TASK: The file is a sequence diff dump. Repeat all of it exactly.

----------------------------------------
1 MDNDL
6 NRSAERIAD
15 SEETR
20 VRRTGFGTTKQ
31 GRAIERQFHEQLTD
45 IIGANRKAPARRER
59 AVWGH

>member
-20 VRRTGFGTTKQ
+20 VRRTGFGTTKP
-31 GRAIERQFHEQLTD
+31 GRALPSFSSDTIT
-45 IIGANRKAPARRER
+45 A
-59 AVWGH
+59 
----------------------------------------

1 MDNDL
6 NRSAERIAD
15 SEETR
20 VRRTGFGTTKQ
31 GRAIERQFHEQLTD
45 IIGANRKAPARRER
59 AVWGH

>member
-20 VRRTGFGTTKQ
+20 VRRTGFGTTKP
-31 GRAIERQFHEQLTD
+31 GRALPSFSSDTIT
-45 IIGANRKAPARRER
+45 A
-59 AVWGH
+59 